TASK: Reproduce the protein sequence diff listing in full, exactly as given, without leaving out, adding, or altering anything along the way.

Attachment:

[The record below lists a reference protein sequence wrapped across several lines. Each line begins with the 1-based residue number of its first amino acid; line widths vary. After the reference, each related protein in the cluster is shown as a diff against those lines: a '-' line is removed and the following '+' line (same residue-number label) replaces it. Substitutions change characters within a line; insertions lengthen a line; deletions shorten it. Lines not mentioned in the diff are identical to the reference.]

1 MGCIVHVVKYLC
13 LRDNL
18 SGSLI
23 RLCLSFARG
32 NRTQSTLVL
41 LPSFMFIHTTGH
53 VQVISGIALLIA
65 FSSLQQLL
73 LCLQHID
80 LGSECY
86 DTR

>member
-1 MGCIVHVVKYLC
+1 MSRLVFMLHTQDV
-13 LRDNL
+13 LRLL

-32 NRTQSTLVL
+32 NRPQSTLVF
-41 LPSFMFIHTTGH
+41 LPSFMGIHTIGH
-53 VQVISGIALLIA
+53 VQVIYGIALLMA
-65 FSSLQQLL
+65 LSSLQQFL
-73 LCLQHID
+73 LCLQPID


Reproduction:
[The record below lists a reference protein sequence wrapped across several lines. Each line begins with the 1-based residue number of its first amino acid; line widths vary. After the reference, each related protein in the cluster is shown as a diff against those lines: a '-' line is removed and the following '+' line (same residue-number label) replaces it. Substitutions change characters within a line; insertions lengthen a line; deletions shorten it. Lines not mentioned in the diff are identical to the reference.]

1 MGCIVHVVKYLC
13 LRDNL
18 SGSLI
23 RLCLSFARG
32 NRTQSTLVL
41 LPSFMFIHTTGH
53 VQVISGIALLIA
65 FSSLQQLL
73 LCLQHID
80 LGSECY
86 DTR

>member
-1 MGCIVHVVKYLC
+1 MSRLVFMLHTQDV
-13 LRDNL
+13 LRLL

-32 NRTQSTLVL
+32 NRPQSTLVF
-41 LPSFMFIHTTGH
+41 LPSFMGIHTIGH
-53 VQVISGIALLIA
+53 VQVIYGIALLMA
-65 FSSLQQLL
+65 LSSLQQFL
-73 LCLQHID
+73 LCLQPID